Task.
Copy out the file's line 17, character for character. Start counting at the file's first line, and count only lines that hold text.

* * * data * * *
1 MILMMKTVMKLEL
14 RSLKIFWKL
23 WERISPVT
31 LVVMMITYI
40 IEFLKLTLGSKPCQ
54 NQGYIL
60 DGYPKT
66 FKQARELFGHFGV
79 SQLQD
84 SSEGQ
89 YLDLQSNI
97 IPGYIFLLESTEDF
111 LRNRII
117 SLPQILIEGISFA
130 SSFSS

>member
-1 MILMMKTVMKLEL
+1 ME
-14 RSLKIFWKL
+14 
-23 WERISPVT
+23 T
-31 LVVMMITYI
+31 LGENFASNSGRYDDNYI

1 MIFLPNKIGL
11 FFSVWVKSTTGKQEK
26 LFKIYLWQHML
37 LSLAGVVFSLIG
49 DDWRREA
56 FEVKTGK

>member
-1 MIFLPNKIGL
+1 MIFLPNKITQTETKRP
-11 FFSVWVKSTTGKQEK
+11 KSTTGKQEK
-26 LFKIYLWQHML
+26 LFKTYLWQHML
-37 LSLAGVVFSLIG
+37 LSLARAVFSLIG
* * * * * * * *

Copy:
-1 MILMMKTVMKLEL